Nikolay Zhukovsky (scientist)

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Nikolay Zhukovsky
Николай Жуковский
Born(1847-01-17)17 January 1847
Died17 March 1921(1921-03-17) (aged 74)
Alma materMoscow State University
Known forFluid Dynamics
Founder of Aerodynamics
AwardsOrder of Saint Anna
Order of Saint Stanislaus
Order of Saint Vladimir
Scientific career
FieldsMathematical Physics
InstitutionsImperial Moscow University
Bauman Moscow State Technical University
Moscow State University
Academic advisorsAugust Davidov
Notable studentsS. Chaplygin
L. I. Sedov
V. V. Shuleikin
Leonid Leibenson

Nikolay Yegorovich Zhukovsky[1] (Russian: Никола́й Его́рович Жуко́вский, IPA: [ʐʊˈkofskʲɪj]; 17 January [O.S. 5 January] 1847 – 17 March 1921) was a Russian scientist, mathematician and engineer, and a founding father of modern aero- and hydrodynamics. Whereas contemporary scientists scoffed at the idea of human flight, Zhukovsky was the first to undertake the study of airflow. He is often called the Father of Russian Aviation.

The Joukowsky transform is named after him, while the fundamental aerodynamical theorem, the Kutta–Joukowski theorem, is named after both him and German mathematician Martin Kutta.


Zhukovsky was born in the village of Orekhovo, Vladimir Governorate, Russian Empire. In 1868, he graduated from Moscow University where he studied under August Davidov. From 1872, he was a professor at the Imperial Technical School. In 1904, he established the world's first Aerodynamic Institute in Kachino near Moscow. He was influenced by both Ernst Mach and his son Ludwig Mach.[2] From 1918, he was the head of TsAGI (Central AeroHydroDynamics Institute).

Collected paper Nikolay Zhukovsky. Theoretical basis aeronautics.
Stamp from the USSR Aviation series 1963 dedicated to Zhukovsky (CFA 2915, Scott 2774)

Zhukovsky was the first scientist to explain mathematically the origin of aerodynamic lift, through his circulation hypothesis, the first to establish that the lift force generated by a body moving through an ideal fluid is proportional to the velocity and the circulation around the body. He is credited with the Joukowsky airfoil - an ideal shape of the aerodynamic profile having as essential elements a rounded nose (leading edge), double surface (finite thickness), cambered or symmetrical, and a sharp tail (trailing edge). He built the first wind tunnel in Russia. He was also responsible for the eponymous water hammer equation used by civil engineers.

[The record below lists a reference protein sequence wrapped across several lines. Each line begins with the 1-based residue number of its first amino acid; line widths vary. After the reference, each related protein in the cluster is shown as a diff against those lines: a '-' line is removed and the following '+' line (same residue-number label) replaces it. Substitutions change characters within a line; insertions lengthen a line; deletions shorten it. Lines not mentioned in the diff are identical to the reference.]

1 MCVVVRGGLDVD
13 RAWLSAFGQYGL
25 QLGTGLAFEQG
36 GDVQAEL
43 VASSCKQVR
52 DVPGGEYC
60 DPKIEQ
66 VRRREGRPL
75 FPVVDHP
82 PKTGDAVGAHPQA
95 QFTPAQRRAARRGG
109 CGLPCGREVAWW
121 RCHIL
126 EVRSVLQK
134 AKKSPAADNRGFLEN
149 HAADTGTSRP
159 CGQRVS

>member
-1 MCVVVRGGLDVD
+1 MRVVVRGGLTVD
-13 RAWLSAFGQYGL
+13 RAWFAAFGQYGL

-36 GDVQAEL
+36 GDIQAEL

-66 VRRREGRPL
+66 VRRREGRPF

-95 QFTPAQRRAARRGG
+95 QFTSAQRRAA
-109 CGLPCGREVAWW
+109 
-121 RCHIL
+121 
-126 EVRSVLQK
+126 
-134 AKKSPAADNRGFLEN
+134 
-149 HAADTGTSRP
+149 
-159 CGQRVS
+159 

He published a derivation for the maximum energy obtainable from a turbine in 1920, at the same time as German scientist Albert Betz.[3] This is known controversially as Betz's law, as this result was also derived by British scientist Frederick W. Lanchester. This is a famous example of Stigler's law of eponymy.

In December 1918, at Zhukovsky's proposal and with his active participation, the Soviet government founded the Central Aerohydrodynamic Institute (TsAGI), of which he became the first head. At the same time, theoretical courses for military pilots were founded, later transformed into the Moscow Aviation Technical College. The Institute of Engineers of the Red Air Fleet was established on its base in 1920, and in May 1922 it became the Air Force Engineering Academy named after Zhukovsky.

Zhukovsky died in Moscow in 1921.


A city near Moscow and the crater Zhukovskiy on the Moon are both named in his honor.

The State Zhukovsky Prize was established in 1920 'for the best works in mathematics'.

The Russian Air Force's engineering academy was named for him, later reorganized into the Zhukovsky – Gagarin Air Force Academy. In May 2016, Moscow's fourth largest airport was named in his honor.

Mosfilm produced a 1950 eponymous biopic directed by Vsevolod Pudovkin with music by Vissarion Shebalin, which earned Pudovkin and Shebalin the USSR State Prize in 1951.

The Russian Central Aero-Hydrodynamic Institute and the Ukrainian National Aerospace University – Kharkiv Aviation Institute are named after him.

The Zhukovsky House is a museum dedicated to his memory

See also[edit]


  1. ^ His surname is usually romanised as Joukovsky or Joukowsky in the literature. See for example Joukowsky transform, Kutta–Joukowski theorem and so on.
  2. ^ Blackmore, John T. (1972). Ernst Mach; His Work, Life, and Influence. University of California Press. p. 235. ISBN 9780520018495. Retrieved 16 December 2017. ernst mach Karl Lueger.
  3. ^ Gijs A.M. van Kuik, The Lanchester-Betz-Joukowsky Limit Archived June 9, 2011, at the Wayback Machine, Wind Energ. 2007; 10:289–291

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